You aren't reading carefully enough. Mark s m3M3 isn't a test for a 6:4 fifth. It is more like an outer sixth inner third test. IOW it is a way to check relationships of beat rates as you progress up the scale, and specifically to control stretch. Seems like a reasonable single test for the purpose, to me, though I would want to check larger intervals as I went.

------------------------------
Fred Sturm
University of New Mexico
fssturm@unm.edu
http://fredsturm.net
http://www.artoftuning.com
"We either make ourselves happy or miserable. The amount of work is the same." - Carlos Casteneda



15.  RE: Efficient Piano Tuning

Posted 02-04-2016 17:27
Fred,

I don't think either one of us is reading him correctly. I reread Mark's posts and determined his m3/M3 test will tell him what kind of octave he has.  So there's three ways to use a selected minor third and compare it to a selected equal beating major third. There's the test of the fifth. There's the temperament test similar to the inside outside test.  There's the test to determine what kind of stretch the piano seems to want. In regard to that third option, here's how he uses one minor third and one major third.  In his own words:

1) Small Scale makes A3C4=D4F#4
2) Medium Scale makes  A3C4=D#4G4
3) Large Scale makes  A3C4=E4G#4

A little help here, Mark?

Richard West






16.  RE: Efficient Piano Tuning

Posted 02-04-2016 21:53

Richard,

I thought Mark's opening post was vague and misleading - he spoke of "setting of pitch" and avoiding errors. Then he jumped into his question about the use of "m3/M3 equality." Frankly, I had no idea what he was talking about. To me, the first thing that comes to mind when m3/M3 is mentioned is a test for the width of a 5th, seen as 6:4 (finding out how wide or narrow the fifth is at that partial match).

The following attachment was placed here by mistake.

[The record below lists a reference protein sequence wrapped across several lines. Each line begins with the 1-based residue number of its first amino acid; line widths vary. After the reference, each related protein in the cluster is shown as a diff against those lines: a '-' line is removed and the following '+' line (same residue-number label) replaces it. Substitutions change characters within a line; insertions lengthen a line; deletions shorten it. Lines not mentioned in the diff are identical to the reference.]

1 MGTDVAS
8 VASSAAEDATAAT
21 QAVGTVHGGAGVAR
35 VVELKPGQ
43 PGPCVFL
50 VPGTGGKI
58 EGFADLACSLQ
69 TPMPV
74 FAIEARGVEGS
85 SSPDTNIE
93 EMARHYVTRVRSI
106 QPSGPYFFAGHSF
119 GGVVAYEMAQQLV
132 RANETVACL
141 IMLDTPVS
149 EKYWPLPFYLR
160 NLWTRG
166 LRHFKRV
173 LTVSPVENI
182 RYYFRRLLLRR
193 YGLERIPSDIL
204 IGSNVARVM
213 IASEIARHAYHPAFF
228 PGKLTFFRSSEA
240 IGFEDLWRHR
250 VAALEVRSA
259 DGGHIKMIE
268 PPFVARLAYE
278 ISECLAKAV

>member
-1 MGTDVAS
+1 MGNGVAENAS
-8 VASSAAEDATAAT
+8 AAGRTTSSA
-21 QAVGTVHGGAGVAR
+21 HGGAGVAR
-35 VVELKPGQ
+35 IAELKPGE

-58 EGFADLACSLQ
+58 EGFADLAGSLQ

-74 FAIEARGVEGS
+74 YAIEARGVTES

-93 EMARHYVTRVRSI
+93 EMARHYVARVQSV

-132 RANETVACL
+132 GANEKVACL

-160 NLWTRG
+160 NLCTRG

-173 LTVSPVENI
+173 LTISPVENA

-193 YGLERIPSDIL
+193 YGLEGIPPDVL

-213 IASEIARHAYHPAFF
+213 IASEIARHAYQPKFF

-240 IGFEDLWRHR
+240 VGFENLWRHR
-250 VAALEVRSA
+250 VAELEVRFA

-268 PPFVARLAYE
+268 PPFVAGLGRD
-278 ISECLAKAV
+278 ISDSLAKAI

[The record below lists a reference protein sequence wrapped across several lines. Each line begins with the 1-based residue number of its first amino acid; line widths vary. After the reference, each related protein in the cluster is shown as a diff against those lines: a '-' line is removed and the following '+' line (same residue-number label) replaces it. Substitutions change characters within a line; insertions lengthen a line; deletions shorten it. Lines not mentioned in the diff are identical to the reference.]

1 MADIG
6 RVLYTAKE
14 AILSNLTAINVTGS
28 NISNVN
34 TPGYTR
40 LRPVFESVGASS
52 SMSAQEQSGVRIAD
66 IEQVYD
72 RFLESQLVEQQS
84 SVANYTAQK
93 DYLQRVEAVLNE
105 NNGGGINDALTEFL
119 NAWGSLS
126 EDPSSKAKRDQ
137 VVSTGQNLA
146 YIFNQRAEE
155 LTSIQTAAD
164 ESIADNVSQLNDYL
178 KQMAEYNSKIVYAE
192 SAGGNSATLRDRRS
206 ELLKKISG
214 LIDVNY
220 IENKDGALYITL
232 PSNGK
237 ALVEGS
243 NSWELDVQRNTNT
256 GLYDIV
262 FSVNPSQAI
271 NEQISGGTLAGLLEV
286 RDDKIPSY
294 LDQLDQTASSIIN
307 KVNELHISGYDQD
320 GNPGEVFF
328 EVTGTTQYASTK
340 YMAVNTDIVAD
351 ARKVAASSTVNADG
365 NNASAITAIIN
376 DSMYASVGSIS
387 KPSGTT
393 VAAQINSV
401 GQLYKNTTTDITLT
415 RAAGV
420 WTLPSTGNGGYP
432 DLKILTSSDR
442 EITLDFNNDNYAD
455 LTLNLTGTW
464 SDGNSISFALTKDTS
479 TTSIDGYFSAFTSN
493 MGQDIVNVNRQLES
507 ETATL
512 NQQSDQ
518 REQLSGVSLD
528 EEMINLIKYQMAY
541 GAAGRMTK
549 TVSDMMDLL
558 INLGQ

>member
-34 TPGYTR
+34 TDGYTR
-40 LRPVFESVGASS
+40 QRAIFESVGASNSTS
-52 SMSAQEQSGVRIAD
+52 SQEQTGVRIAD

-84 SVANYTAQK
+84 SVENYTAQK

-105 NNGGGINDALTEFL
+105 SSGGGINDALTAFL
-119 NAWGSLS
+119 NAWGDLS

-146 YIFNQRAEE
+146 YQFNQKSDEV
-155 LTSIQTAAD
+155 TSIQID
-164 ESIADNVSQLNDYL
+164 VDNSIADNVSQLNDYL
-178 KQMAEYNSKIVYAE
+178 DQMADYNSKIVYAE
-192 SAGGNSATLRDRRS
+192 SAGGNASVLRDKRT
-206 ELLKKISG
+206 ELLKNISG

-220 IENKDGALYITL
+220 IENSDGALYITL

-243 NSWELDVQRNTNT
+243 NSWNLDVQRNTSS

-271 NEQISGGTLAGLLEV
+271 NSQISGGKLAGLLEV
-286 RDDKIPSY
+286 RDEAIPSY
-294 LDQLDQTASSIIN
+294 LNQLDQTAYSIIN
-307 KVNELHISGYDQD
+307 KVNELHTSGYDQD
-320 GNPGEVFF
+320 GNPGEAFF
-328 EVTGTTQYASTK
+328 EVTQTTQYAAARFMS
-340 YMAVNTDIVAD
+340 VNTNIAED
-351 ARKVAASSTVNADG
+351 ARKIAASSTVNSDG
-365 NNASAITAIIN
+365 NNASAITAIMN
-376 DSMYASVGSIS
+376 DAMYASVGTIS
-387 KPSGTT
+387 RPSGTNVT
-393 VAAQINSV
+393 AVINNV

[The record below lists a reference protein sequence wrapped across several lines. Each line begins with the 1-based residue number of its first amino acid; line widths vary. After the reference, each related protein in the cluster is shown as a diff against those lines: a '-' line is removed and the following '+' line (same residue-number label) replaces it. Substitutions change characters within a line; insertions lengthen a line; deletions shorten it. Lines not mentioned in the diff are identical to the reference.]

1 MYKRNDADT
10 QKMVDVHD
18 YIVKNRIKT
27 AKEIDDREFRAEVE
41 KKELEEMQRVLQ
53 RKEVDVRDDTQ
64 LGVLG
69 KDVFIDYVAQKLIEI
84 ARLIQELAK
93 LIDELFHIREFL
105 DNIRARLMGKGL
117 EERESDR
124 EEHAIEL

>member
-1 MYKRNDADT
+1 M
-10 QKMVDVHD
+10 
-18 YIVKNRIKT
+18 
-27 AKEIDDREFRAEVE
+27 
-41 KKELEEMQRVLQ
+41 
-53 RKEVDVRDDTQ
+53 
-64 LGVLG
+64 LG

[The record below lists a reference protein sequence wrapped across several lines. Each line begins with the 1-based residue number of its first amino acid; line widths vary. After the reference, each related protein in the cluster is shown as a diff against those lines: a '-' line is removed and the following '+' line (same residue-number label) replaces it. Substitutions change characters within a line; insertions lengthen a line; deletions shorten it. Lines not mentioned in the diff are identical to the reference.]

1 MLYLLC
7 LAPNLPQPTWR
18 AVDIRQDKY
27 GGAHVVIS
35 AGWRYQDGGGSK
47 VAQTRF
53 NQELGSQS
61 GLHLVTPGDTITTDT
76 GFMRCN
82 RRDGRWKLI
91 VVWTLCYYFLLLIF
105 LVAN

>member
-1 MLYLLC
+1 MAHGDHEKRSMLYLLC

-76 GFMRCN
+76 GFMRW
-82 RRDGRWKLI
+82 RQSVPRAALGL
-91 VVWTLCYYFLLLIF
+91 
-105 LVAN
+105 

In his later post he clarified that he was using a lower m3/upper M3 where the top note of the m3 is below the bottom note of the M3. This is very much like the "outer M6/inner M3" test, where the beat rates of two essentially unrelated intervals are compared as a way of evaluating and making choices. And, in fact, Mark's m3/M3 equality is very much like the outer M6/inner M3, and related to it. 

Let's take a C4/C5 octave. If the octave is 6:3, the m3 C4D#4 would beat the same as the M6 D#4C5. Using the M6/M3 test, D#4C5 would beat the same as F4A4. And he is talking about making F4A4 beat the same as C4D#4 as a shortcut method of placing A4, in his "small scale" model.

It isn't a direct way of choosing octave size, but it is a way to try to create a consistent stretch as you tune upward. As to whether or not it is predictable, and produces the results you are aiming at, that is another question. Particularly when you jump across an unpredicted inharmonicity gap.

I prefer to look at large intervals directly, myself. Tuning aurally, I go down from temperament, then up. In going up, I use the bass notes as checks for those large intervals. Eg, for a 19th, I use m3/M17. For a triple octave, m6/M17. I find that following patterns like Mark's m3M3 can easily lead to accumulation of small errors, so if I am using such a test, I will want to check larger intervals every half octave or so to be sure I am within bounds, not heading astray.